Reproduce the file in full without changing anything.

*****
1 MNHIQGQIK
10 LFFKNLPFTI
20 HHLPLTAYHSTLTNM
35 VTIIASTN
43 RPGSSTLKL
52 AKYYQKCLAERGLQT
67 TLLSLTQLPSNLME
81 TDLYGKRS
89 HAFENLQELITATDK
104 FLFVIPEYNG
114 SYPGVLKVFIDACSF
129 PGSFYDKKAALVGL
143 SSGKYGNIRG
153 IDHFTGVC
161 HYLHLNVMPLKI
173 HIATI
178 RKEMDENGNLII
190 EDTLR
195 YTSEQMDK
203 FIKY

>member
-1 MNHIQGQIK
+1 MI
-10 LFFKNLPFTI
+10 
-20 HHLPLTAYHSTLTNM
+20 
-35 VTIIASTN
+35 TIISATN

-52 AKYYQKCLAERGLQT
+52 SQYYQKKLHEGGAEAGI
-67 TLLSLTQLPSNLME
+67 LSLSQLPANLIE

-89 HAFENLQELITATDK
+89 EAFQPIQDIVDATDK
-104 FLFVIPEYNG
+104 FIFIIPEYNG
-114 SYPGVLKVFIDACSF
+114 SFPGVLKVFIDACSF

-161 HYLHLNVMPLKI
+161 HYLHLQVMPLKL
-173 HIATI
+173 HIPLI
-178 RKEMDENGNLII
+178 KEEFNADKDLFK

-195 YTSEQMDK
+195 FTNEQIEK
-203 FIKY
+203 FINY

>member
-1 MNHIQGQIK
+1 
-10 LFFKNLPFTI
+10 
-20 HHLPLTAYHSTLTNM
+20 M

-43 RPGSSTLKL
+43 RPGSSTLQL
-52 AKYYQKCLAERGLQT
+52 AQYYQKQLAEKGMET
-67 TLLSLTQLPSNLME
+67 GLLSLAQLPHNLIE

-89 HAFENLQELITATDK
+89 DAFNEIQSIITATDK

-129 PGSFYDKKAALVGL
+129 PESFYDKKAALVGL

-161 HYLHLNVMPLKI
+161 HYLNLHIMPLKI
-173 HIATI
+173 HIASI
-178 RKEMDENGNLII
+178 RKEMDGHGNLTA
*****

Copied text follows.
1 MNHIQGQIK
10 LFFKNLPFTI
20 HHLPLTAYHSTLTNM
35 VTIIASTN
43 RPGSSTLKL
52 AKYYQKCLAERGLQT
67 TLLSLTQLPSNLME
81 TDLYGKRS
89 HAFENLQELITATDK
104 FLFVIPEYNG
114 SYPGVLKVFIDACSF
129 PGSFYDKKAALVGL
143 SSGKYGNIRG
153 IDHFTGVC
161 HYLHLNVMPLKI
173 HIATI
178 RKEMDENGNLII
190 EDTLR
195 YTSEQMDK
203 FIKY

>member
-1 MNHIQGQIK
+1 MI
-10 LFFKNLPFTI
+10 
-20 HHLPLTAYHSTLTNM
+20 
-35 VTIIASTN
+35 TIISATN

-52 AKYYQKCLAERGLQT
+52 SQYYQKKLHEGGAEAGI
-67 TLLSLTQLPSNLME
+67 LSLSQLPANLIE

-89 HAFENLQELITATDK
+89 EAFQPIQDIVDATDK
-104 FLFVIPEYNG
+104 FIFIIPEYNG
-114 SYPGVLKVFIDACSF
+114 SFPGVLKVFIDACSF

-161 HYLHLNVMPLKI
+161 HYLHLQVMPLKL
-173 HIATI
+173 HIPLI
-178 RKEMDENGNLII
+178 KEEFNADKDLFK

-195 YTSEQMDK
+195 FTNEQIEK
-203 FIKY
+203 FINY

>member
-1 MNHIQGQIK
+1 
-10 LFFKNLPFTI
+10 
-20 HHLPLTAYHSTLTNM
+20 M

-43 RPGSSTLKL
+43 RPGSSTLQL
-52 AKYYQKCLAERGLQT
+52 AQYYQKQLAEKGMET
-67 TLLSLTQLPSNLME
+67 GLLSLAQLPHNLIE

-89 HAFENLQELITATDK
+89 DAFNEIQSIITATDK

-129 PGSFYDKKAALVGL
+129 PESFYDKKAALVGL

-161 HYLHLNVMPLKI
+161 HYLNLHIMPLKI
-173 HIATI
+173 HIASI
-178 RKEMDENGNLII
+178 RKEMDGHGNLTA